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Old 02-26-2014, 09:24 AM   #106
isaac004 OP
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Quote:
Originally Posted by ManLee View Post
Great report! Can't believe I didn't see this until now. We did almost the same trip a few days ahead of you. Our paths crossed in TOK on our way down. We camped there on the 4th of July.

Fun to see the trip through someone elses eyes. I just did a quick skim but I'll go back and read the whole thing. I know how much work goes into writing these. Good job!

Here's my report if you're interested.

Two more WR250R's Washington to Alaska
http://advrider.com/forums/showthread.php?t=905424
Did you eat dinner on July 4 in Tok at Fast Eddy's? We ate there and stayed at the Young's Motel (behind the restaurant) that night, and I recall seeing 1 or 2 WR250R's parked outside the restaurant with a gear setup that looked very similar to yours in your RR.

Nice looking ride you had there. The WR's are a great little bike, I always miss mine just a bit.

EDIT: Just browsed through your RR and see that you did eat dinner there. So we did cross paths!
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Old 02-26-2014, 01:33 PM   #107
ManLee
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Quote:
Originally Posted by isaac004 View Post
Did you eat dinner on July 4 in Tok at Fast Eddy's? We ate there and stayed at the Young's Motel (behind the restaurant) that night, and I recall seeing 1 or 2 WR250R's parked outside the restaurant with a gear setup that looked very similar to yours in your RR.

Nice looking ride you had there. The WR's are a great little bike, I always miss mine just a bit.

EDIT: Just browsed through your RR and see that you did eat dinner there. So we did cross paths!
Yep we ate there on the way up and the way back. Good Food.
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Old 02-26-2014, 03:55 PM   #108
1badHD
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Awesome....Just read the whole report. Great RR! I'm getting ready to do this trip in June!
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Old 02-27-2014, 09:25 AM   #109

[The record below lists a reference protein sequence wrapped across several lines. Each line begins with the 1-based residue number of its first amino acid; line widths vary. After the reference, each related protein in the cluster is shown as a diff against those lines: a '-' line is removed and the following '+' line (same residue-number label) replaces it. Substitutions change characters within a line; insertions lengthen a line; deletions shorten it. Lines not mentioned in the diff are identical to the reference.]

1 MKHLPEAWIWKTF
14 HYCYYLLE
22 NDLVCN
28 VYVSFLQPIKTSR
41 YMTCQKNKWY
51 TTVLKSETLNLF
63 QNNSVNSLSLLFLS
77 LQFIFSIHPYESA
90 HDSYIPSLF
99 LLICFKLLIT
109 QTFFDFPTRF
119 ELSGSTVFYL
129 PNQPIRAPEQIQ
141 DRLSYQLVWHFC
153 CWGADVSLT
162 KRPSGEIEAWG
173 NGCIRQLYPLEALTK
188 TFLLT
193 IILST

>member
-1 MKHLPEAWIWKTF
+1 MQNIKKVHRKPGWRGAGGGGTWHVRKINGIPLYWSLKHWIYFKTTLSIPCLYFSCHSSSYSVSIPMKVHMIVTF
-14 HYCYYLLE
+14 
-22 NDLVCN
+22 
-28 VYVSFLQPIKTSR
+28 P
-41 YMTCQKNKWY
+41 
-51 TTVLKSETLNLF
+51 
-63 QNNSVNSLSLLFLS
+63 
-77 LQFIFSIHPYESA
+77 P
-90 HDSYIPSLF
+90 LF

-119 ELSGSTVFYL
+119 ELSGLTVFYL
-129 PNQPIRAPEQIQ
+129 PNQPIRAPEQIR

scooter_kenny
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Great rr

Thanks for taking the time and effort to post. I really enjoyed reading and looking at all your photos...

All the best...
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Old 02-27-2014, 10:01 AM   #110
fafaforza
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Hey Isaac, I always wondered about mechanical engineering but the actual job description always seemed unspecific. What does your typical day look like? Are you working at a computer designing parts? Do you help make/assemble them? Spend time in the machine shop, on the job site?
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Old 02-28-2014, 11:30 AM   #111
isaac004 OP
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Originally Posted by fafaforza View Post
Hey Isaac, I always wondered about mechanical engineering but the actual job description always seemed unspecific. What does your typical day look like? Are you working at a computer designing parts? Do you help make/assemble them? Spend time in the machine shop, on the job site?
The general description of an ME is very unspecific, because there are so many areas an ME can go into. It really does make for a great base for many career choices as well. It's not just the engineering theory's and rules you learn in engineering school, but more important the method of thinking, problem solving, and the tools required to keep learning...above all, you learn a very solid work ethic as well. I came out of Purdue with a BSME and when I showed up to the first day of work as a full timer, it was just the start of another phase of learning.